(Bloomberg) — At least two of India’s largest business families have participated in the sale of a $2.5 billion stake in Adani Enterprises Ltd., according to people familiar with the matter. this issue, in a sign of solidarity with Gautam Adani as the tycoon fights short sellers’ accusations that have caused the value of his empire to plummet.
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Tycoons Sajjan Jindal and Sunil Mittal signed up for the next offering in a last-minute attempt to help Adani’s flagship company complete the sale on Tuesday, the people who requested anonymity said the information was not clear. information is not made public.
The investments come from their personal funds and are not related to the listed businesses they operate such as JSW Steel Ltd. and Bharti Airtel Ltd., they said. Jindal has invested about $30 million, according to one of the people familiar. It is not clear how much Mittal bought in.
Representatives for Jindal’s JSW and Mittal’s Bharti declined to comment on the founders’ possible investments in the Adani share sale. Representatives for the Adani Group were not immediately available for comment. The Indian newspaper Business Standard reported on the participation of Jindal and Mittal.
The offering was the largest follow-up share sale in India and was fully booked on the last day, supported by skyrocketing demand from institutional investors and net worth individuals. High. Interest from retail investors – whom the billionaire Adani is hoping to attract to diversify the company’s investor base – has been particularly weak.
Short seller’s attack shows the risk of going global for the Adani Empire
The involvement of some of India’s biggest corporate names, some with potentially rival business interests, comes as the Hindenburg Research allegations against Adani are seen by some in the country as a threat. threaten the country’s economy as a whole.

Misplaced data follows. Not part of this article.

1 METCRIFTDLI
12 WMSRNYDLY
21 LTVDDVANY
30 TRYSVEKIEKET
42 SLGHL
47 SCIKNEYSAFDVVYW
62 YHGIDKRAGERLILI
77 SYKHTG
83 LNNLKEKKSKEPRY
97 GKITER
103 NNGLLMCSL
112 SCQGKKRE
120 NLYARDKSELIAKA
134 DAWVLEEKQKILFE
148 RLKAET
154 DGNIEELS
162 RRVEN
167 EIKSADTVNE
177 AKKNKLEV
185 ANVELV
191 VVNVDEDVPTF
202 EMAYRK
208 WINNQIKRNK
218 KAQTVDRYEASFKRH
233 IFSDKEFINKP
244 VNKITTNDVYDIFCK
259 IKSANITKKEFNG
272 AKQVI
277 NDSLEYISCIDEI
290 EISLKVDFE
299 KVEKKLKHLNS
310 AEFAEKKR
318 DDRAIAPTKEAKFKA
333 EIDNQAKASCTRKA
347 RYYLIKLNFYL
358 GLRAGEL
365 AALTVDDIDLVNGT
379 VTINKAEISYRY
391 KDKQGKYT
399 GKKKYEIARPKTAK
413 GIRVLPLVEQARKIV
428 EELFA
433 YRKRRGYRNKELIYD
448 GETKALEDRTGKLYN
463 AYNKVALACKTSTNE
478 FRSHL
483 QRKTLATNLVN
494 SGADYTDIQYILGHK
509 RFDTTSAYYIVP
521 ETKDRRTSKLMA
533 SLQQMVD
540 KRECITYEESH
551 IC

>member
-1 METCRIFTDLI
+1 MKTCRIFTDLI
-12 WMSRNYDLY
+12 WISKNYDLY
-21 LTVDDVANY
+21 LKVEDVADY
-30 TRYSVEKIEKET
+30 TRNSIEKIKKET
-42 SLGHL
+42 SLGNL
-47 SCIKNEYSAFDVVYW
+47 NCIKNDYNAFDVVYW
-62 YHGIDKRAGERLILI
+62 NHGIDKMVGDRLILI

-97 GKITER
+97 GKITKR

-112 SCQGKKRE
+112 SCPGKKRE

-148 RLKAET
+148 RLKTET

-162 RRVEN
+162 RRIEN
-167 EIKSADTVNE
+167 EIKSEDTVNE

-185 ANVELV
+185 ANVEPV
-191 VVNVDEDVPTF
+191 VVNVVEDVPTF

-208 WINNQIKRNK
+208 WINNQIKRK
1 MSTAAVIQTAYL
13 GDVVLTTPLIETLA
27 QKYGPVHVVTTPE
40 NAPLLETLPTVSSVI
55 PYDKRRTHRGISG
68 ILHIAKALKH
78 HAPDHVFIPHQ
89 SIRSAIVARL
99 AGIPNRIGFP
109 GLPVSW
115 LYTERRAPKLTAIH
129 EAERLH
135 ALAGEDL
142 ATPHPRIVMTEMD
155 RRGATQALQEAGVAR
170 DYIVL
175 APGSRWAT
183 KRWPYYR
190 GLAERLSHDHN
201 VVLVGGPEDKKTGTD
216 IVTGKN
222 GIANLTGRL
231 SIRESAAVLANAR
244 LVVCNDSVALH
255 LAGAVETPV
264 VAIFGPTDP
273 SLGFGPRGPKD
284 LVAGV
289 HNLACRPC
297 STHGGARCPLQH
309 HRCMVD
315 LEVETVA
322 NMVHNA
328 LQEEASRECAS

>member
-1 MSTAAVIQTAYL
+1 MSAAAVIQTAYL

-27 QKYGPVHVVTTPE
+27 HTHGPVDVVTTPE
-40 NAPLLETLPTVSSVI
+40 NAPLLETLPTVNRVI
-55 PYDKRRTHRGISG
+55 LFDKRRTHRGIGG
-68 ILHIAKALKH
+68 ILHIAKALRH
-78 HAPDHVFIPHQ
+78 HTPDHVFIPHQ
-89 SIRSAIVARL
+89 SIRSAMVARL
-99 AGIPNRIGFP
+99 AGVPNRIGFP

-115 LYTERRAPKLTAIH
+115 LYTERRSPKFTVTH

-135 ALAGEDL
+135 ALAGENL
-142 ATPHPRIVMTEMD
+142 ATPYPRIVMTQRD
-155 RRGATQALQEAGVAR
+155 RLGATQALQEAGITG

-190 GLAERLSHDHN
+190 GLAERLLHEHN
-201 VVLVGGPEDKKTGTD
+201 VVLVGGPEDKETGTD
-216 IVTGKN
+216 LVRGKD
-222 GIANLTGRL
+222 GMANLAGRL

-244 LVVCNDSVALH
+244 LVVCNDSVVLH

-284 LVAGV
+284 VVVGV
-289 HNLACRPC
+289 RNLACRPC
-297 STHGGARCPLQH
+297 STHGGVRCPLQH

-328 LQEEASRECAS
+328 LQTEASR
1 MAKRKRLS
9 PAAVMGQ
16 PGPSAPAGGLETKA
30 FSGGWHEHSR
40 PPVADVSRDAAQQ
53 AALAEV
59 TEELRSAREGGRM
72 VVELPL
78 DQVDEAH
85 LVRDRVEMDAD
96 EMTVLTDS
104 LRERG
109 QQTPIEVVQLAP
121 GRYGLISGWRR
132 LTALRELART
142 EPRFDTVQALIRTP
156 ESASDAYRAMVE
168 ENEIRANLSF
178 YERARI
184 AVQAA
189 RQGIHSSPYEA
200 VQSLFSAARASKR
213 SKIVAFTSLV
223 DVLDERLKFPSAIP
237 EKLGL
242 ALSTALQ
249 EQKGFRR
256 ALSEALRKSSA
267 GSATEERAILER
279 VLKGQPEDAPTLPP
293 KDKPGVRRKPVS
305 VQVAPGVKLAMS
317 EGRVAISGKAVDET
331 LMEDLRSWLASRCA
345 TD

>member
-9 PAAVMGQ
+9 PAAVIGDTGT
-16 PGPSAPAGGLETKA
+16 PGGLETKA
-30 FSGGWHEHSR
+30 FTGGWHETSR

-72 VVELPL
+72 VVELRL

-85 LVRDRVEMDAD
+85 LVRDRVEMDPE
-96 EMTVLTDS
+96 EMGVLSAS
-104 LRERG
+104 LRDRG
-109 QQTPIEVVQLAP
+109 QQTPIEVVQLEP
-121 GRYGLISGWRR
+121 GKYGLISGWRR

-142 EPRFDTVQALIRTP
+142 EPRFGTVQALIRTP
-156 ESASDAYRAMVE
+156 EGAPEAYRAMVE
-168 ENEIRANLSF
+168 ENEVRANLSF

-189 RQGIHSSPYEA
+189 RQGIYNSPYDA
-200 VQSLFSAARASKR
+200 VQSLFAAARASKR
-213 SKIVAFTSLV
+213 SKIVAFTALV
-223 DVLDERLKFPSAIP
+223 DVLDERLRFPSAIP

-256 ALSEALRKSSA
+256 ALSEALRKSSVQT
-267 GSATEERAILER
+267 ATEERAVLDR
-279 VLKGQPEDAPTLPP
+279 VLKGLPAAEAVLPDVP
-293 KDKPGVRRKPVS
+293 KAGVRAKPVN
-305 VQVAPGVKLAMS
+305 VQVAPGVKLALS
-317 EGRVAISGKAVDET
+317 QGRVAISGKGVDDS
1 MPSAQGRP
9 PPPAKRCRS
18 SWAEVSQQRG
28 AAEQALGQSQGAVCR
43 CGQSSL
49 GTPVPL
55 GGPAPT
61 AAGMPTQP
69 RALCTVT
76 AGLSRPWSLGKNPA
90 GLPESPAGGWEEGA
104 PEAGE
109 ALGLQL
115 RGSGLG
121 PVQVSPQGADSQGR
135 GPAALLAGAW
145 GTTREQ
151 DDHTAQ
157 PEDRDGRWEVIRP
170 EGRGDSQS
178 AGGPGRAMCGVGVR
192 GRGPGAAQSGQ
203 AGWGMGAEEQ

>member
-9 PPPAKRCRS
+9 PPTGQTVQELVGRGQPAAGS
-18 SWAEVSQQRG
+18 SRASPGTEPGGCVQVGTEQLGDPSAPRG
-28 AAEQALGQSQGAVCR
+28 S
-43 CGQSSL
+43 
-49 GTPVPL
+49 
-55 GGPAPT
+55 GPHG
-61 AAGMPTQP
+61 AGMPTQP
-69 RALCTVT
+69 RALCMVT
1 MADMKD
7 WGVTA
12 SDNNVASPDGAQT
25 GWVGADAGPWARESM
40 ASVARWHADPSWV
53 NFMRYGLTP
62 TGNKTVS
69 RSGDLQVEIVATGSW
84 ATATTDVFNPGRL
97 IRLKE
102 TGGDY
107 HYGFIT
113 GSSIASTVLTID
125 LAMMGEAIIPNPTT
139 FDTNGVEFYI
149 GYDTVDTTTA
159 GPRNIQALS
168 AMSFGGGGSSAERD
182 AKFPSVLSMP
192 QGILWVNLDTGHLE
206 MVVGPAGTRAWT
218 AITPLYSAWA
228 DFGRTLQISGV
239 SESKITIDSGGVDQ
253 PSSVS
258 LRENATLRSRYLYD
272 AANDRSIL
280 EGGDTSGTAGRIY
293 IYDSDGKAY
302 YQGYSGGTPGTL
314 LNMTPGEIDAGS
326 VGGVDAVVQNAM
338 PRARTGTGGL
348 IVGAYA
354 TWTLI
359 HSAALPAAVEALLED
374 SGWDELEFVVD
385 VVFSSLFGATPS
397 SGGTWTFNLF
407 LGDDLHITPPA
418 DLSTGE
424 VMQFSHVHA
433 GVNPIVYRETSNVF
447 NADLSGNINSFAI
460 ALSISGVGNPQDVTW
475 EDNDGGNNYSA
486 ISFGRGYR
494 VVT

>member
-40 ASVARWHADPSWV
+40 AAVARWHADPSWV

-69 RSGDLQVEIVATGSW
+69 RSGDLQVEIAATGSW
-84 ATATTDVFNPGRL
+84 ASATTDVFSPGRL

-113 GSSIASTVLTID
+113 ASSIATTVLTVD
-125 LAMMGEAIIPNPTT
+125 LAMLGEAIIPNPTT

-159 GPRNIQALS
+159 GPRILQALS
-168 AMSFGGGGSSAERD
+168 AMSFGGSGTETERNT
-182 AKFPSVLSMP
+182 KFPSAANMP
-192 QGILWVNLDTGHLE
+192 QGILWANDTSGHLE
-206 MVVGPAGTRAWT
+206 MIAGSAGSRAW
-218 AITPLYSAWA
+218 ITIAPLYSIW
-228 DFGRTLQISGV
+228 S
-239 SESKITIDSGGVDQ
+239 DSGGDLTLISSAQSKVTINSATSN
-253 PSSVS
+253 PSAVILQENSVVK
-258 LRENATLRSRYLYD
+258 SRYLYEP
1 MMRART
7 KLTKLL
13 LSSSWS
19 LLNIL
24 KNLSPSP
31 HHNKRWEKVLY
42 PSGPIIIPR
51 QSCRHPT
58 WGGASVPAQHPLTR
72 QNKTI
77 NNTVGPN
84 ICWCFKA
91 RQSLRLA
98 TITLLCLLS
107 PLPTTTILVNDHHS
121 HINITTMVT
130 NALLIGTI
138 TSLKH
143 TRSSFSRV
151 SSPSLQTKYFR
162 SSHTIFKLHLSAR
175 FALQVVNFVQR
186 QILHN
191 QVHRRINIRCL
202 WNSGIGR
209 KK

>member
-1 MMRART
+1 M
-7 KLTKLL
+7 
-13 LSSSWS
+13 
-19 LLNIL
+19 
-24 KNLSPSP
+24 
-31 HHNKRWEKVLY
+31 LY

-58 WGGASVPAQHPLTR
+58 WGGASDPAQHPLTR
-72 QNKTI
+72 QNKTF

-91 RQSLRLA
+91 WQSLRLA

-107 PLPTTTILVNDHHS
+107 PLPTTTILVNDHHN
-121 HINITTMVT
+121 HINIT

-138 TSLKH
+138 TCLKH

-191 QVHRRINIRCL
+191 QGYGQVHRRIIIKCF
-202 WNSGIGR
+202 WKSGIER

Hindenburg accused the Adani group of using a network of companies in tax havens to inflate revenue and share prices. The Adani group labeled the short-seller’s allegations as “an attack on India, the independence, integrity and quality of Indian institutions, and the story of India’s growth and ambitions.” .”
The port-to-power conglomerate, which is in the midst of a dizzying expansion and diversification, has lost more than $70 billion in market value since Hindenburg released its report last week. The sell-off pushed shares of Adani Enterprises below the floor of the next offering. The share sale was then backed by Adani’s existing shareholder Abu Dhabi’s International Holding Co., which invested $400 million in the offering.
The Adani Group called the Hindenburg report “bogus,” threatened legal action and said it was “a calculated securities fraud” on Sunday in a 413-page rebuttal, which The short seller said it had ignored all of its main allegations and was “confounded by nationalism. “
–With support from Saikat Das.
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